3 More Reasons to Kiss "Dating" Goodbye

It's the morning after...after our local elections, that is. I work at avoiding overt references to politics here--well everywhere mostly--because it rarely serves my purpose. And probably like you, I can't stand to follow all the news of the day for its own sake. But as an occasional player in the game of ideas, I value the opportunity it presents for me to think about what I think and how I got there (and to pay attention to current trends in an effort to avoid embarrassing my kids and grand kids).

In fact, the 1990's (speaking of current...) Sister Act anthem instructs:
"If you wanna be somebody, if you wanna go somewhere, 
you better wake up and pay attention..."  

So, for instance, a while back the Washington Post published a guest piece by someone who described himself as liberal, writing on why a certain round of tax changes didn't look as attractive as many of his colleagues at first thought. Seems that when it was discovered who was holding the football at the bottom of the pile, the other team had it. Alas, the middle class that the changes were supposed to protect, (that's apparently both of us...) is really the loser. I wouldn't know that if I wasn't paying attention...not that that makes me somebody or gets me anywhere at all...!

It Keeps It Friendly
Jeff Goinswho is also concerned with being somebody, getting somewhere and paying attention, says in his post 25 Writing Tips for Beginning Bloggers, that he omits the date from blog posts, that it's a plus..

"Write timeless material," he says, "that does not get dismissed as irrelevant out of the chute."

This is an epiphany for me for this reason: One of the advantages of giving up dating is that I can honestly explore some controversial subject without sparking a round of shots regarding a current event, activity that equals a pointless gunfight resulting in a smokescreen that obscures real issues. And that leaves dead bodies strewn about the battlefield where the root cause of the conflict remains conveniently undisturbed. (And no I'm not referring necessarily to gun laws...though one might reasonably infer such a relationship...) It's just that I'm no good as a lightning rod for opposing points of view, given my bevy of friendships on the political continuum.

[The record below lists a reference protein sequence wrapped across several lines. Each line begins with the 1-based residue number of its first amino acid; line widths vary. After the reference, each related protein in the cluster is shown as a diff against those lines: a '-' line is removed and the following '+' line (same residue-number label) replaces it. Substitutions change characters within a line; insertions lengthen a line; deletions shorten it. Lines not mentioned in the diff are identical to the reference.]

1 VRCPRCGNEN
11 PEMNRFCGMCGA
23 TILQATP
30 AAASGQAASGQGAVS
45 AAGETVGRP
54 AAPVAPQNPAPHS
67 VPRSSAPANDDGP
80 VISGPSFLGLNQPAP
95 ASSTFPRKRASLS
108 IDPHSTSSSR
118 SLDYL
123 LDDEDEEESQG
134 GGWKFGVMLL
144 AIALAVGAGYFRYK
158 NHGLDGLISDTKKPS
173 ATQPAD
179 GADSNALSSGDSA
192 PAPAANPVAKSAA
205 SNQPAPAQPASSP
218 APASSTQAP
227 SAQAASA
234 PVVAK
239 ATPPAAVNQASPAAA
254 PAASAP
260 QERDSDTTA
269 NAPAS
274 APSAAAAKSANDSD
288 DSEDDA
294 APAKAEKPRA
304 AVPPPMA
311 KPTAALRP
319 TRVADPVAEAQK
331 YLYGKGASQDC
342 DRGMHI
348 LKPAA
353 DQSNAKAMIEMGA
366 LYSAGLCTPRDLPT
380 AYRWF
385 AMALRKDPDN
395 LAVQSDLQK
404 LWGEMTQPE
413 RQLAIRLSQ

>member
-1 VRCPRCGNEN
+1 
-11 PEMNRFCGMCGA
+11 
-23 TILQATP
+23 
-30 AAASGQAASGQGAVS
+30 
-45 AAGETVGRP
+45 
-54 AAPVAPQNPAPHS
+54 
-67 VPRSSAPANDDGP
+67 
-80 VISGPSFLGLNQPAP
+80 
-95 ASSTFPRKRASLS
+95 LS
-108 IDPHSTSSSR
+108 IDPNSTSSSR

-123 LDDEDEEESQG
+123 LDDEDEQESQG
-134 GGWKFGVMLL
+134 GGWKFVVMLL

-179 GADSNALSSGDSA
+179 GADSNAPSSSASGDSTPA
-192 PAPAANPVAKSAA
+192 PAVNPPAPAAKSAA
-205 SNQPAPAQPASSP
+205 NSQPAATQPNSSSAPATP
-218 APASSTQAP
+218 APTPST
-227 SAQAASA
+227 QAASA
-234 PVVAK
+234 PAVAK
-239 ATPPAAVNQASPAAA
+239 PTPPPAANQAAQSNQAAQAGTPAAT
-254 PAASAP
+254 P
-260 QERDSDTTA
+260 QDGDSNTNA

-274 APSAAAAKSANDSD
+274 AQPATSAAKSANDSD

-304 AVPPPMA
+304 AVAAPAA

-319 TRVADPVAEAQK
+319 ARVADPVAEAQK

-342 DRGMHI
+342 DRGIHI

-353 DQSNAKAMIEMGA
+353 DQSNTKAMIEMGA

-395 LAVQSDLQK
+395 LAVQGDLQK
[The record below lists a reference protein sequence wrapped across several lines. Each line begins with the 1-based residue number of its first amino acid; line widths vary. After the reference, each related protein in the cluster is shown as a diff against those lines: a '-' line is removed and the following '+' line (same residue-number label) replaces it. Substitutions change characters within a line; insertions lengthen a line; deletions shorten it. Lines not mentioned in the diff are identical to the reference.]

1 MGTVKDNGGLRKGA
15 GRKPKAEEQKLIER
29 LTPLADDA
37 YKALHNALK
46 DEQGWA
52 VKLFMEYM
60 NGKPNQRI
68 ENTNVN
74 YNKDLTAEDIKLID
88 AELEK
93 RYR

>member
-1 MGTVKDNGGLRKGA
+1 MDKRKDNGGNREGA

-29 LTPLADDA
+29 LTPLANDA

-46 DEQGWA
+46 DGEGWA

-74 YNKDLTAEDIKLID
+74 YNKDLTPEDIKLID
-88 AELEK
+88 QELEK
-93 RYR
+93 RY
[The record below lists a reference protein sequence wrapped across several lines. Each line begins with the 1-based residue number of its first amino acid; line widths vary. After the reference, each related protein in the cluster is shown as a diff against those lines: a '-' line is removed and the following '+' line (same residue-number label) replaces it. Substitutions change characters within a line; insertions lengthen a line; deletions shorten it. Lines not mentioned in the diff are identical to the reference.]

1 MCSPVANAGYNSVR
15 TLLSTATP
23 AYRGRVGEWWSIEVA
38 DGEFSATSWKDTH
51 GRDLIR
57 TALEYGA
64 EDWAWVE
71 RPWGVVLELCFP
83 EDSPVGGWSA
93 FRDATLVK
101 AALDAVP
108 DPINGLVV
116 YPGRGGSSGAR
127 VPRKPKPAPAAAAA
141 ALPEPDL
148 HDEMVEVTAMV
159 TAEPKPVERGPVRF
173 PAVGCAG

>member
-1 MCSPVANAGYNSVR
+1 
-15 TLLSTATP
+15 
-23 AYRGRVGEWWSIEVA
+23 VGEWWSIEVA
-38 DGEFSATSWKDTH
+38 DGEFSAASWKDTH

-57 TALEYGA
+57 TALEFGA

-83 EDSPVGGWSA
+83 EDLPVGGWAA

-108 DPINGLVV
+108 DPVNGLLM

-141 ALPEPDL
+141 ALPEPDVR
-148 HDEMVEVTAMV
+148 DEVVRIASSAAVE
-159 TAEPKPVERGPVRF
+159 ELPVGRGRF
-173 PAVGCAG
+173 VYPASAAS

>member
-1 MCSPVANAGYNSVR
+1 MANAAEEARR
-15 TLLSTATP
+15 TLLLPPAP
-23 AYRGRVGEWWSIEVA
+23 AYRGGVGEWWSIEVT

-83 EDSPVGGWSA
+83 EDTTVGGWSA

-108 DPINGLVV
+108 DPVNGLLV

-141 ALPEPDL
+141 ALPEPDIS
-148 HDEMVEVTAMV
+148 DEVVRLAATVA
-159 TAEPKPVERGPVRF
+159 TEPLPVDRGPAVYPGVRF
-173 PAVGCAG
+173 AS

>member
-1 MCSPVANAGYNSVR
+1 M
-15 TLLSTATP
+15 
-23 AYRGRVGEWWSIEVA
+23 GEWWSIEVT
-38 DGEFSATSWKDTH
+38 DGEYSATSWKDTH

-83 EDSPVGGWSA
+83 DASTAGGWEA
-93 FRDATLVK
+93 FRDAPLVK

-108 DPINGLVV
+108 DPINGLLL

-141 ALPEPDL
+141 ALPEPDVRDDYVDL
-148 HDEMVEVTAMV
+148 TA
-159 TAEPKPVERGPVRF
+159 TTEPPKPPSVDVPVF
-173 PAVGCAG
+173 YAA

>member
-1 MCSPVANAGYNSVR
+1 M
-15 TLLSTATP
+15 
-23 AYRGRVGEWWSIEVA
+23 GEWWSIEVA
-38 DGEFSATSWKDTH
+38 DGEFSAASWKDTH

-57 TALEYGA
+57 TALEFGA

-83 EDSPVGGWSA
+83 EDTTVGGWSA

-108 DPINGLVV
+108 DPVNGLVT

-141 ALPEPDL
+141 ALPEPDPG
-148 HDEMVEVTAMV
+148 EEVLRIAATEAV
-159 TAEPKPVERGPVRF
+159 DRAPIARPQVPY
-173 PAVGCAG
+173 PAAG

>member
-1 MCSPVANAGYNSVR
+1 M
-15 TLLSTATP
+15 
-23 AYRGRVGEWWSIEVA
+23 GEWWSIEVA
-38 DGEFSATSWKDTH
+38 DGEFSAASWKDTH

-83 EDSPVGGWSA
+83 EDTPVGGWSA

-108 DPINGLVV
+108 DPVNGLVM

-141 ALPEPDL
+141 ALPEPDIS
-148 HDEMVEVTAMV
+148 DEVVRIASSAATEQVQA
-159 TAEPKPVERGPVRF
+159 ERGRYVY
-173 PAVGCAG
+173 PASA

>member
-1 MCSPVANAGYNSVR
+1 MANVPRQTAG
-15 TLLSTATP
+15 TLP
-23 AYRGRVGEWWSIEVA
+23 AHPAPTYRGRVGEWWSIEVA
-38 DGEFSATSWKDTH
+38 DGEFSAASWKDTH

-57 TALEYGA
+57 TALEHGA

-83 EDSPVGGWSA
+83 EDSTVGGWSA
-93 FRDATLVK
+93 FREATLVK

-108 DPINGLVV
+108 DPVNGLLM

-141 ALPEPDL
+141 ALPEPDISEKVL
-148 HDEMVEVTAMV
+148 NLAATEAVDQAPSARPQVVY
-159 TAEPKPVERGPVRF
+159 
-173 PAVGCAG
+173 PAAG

It Doesn't Grow Old
My thoughts tend more toward the general underpinnings of things than the mechanisms and tangible outcomes of their implementation. And really, that's good, because details are not my forte. For example, you do NOT want me crunching the numbers necessary to balance anyone's budget--though I can argue all day for the importance of having one. I prefer putting my energies into something more philosophical than the last round of line-item veto threats, not simply reacting to shrapnel that flies when an issue surfaces revealing a foundational disagreement, a systemic divergence.

It Builds Long-Term Relationships
Losing dates has a residual effect: It forces me to think about whether what I contribute might be anywhere near as relevant in May as I believed it might be in, say, November.
And that causes yet another pleasant ripple in the pond: it requires that I stay on substantial topics and focused on the theme I've chosen, which is always harder than it seems. 

There you have it. That's why I love the idea of dateless posts. I can comment on the Superbowl in August or canning apricots in December or the ineptness of Congress. (Wait. That's timeless anyway...)
Now, along with being clueless (as occasionally alleged), I am opting for dateless in an effort to become timeless.

What's your view on "dating"?

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